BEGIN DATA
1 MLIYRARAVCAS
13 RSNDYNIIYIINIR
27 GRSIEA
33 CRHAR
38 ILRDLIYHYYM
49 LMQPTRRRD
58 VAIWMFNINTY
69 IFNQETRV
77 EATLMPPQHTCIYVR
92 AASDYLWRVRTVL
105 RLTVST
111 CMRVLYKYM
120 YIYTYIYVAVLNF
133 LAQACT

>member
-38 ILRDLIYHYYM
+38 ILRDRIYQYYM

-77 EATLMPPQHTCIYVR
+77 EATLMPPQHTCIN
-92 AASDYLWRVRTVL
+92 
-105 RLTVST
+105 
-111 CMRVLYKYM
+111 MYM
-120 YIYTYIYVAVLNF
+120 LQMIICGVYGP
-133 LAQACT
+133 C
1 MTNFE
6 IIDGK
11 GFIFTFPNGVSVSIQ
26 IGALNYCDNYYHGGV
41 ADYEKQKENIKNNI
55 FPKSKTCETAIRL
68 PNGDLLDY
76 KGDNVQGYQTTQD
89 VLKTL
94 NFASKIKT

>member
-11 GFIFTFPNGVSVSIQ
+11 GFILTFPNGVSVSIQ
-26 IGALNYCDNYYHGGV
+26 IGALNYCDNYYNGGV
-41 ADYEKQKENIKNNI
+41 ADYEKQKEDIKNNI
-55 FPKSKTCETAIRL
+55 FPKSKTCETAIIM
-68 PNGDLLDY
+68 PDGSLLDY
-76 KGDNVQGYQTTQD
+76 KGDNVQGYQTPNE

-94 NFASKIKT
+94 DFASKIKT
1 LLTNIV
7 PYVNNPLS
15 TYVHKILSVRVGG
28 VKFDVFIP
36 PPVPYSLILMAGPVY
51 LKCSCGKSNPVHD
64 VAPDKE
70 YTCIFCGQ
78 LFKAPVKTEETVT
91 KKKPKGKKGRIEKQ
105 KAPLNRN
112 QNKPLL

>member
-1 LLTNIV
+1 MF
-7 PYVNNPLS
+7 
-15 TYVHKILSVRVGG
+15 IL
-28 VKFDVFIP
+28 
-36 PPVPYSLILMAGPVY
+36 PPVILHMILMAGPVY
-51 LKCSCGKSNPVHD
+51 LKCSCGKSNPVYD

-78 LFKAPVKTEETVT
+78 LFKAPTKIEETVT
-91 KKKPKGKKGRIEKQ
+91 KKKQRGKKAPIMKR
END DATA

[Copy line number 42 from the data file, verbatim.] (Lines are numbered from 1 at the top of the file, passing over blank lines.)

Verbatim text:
+11 GFILTFPNGVSVSIQ